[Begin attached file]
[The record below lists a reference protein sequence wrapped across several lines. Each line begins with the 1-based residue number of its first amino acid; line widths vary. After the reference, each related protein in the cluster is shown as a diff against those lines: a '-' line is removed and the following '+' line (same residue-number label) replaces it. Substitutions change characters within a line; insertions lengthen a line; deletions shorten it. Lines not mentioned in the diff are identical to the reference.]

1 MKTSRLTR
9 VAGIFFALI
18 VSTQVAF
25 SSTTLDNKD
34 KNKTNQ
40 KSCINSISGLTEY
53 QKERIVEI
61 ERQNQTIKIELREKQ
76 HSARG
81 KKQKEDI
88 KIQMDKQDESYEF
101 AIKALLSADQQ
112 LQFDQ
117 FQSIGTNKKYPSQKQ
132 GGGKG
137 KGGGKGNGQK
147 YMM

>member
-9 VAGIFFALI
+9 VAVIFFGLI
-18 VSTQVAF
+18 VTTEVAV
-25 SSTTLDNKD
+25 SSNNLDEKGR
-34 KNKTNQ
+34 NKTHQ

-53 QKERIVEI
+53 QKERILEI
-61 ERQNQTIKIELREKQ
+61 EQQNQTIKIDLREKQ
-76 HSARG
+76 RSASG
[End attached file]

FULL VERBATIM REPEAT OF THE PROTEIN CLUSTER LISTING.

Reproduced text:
[The record below lists a reference protein sequence wrapped across several lines. Each line begins with the 1-based residue number of its first amino acid; line widths vary. After the reference, each related protein in the cluster is shown as a diff against those lines: a '-' line is removed and the following '+' line (same residue-number label) replaces it. Substitutions change characters within a line; insertions lengthen a line; deletions shorten it. Lines not mentioned in the diff are identical to the reference.]

1 MKTSRLTR
9 VAGIFFALI
18 VSTQVAF
25 SSTTLDNKD
34 KNKTNQ
40 KSCINSISGLTEY
53 QKERIVEI
61 ERQNQTIKIELREKQ
76 HSARG
81 KKQKEDI
88 KIQMDKQDESYEF
101 AIKALLSADQQ
112 LQFDQ
117 FQSIGTNKKYPSQKQ
132 GGGKG
137 KGGGKGNGQK
147 YMM

>member
-9 VAGIFFALI
+9 VAVIFFGLI
-18 VSTQVAF
+18 VTTEVAV
-25 SSTTLDNKD
+25 SSNNLDEKGR
-34 KNKTNQ
+34 NKTHQ

-53 QKERIVEI
+53 QKERILEI
-61 ERQNQTIKIELREKQ
+61 EQQNQTIKIDLREKQ
-76 HSARG
+76 RSASG